These guns, the bazooka fire of the 327th Glider Infantry outfits and the barrage fire of Colonel Cooper's 463d Parachute Field Artillery Battalion had dealt in detail with that part of the German armor that tried to ride on through toward Hemroulle after breaking Harper's front.55 The German tanks were fired at from so many directions and with such a mixture of fire that it was not possible to see or say how each tank met its doom.56 One battery from the 463d stopped two tanks at a range of 600
yards and then some men ran out from the battery position and captured the crews. Eighteen German tanks had been seen on that part of the 327th Glider Infantry's front that morning. Eighteen tanks had driven on through the infantry. But not one got away. When the fighting died at last there were eighteen disabled German tanks, many of them with fire-blackened hulls, scattered out through the American positions along the ridges running from Hemroulle to Champs.57
In the 502d Parachute Infantry area, the wire maintenance men had kept on working right through the fire fight and by 0900 the lines were again in solid.58 None of the German infantry had managed an escape.59
The few survivors, upon recoiling, were rounded up by the members of Colonel Allen's overrun 3d Battalion, 327th. The German tankers died inside their tanks.
Although Company C, 502d, had been compelled to engage without artillery support because of the closeness of the action, its losses were negligible. It was put in position along the high ground west of the scene of the skirmish. At about the same time the Company C fight ended, Company A, 502d, was getting Champs under control and was doing the last of its rat hunting through the village houses. Company B was put over to the eastward of Company A to fill out the line as far as the 3d Battalion. In getting to this position, Company B, 502d, took heavy losses from enemy artillery while moving across the high ground north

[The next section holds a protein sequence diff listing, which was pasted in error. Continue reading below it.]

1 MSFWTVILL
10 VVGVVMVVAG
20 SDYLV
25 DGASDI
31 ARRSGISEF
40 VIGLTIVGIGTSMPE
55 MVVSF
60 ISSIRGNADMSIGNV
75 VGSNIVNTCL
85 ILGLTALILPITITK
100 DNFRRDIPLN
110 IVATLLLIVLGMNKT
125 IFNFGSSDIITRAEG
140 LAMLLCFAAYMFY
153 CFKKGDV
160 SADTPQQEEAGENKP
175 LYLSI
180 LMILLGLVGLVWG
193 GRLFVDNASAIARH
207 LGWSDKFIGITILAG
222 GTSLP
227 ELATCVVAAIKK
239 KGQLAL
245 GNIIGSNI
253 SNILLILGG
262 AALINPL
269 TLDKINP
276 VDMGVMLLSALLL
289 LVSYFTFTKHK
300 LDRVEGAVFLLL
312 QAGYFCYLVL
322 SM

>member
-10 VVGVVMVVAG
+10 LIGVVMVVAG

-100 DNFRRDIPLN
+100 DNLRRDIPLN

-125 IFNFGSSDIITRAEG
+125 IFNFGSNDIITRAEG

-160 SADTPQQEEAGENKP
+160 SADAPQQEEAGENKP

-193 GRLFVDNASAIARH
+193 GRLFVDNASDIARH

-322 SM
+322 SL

of Champs, but by 1500 the position was complete (Map 22, rage 167). Company A counted 98 Germans killed and 79 enlisted men and 2 officers captured in the Champs action.60
About 0800 on Christmas, 101st Division moved Force Cherry out through Hemroulle to a position on the high ground along the edge of the woods to the southward of the 502d Parachute Infantry. Colonel Cherry stayed there until after dark to cover the restoration of the 1st Battalion, 327th, position. He then pulled back to Hemroulle.61 A German field order captured during the morning fight showed that the German tank and infantry mission that came to grief along the ridge south and west of Rolle had been attempted by the 115th Panzergrenadier Regiment of the 15th Panzergrenadier Division (Map 23, page 168). Two battalions of the 77th Panzergrenadier Regiment, supported by the division artillery of the 26th Volksgrenadier Division, had implemented the assault against Champs and to the southward which preceded the Panzer advance.62
Christmas day closed with Colonel Chappuis and Colonel Cassidy of the 502d sitting down to a table spread with a can of sardines and a box of crackers.63
General McAuliffe, disappointed that no relief force had come, called General Middleton and said, "We have been let down."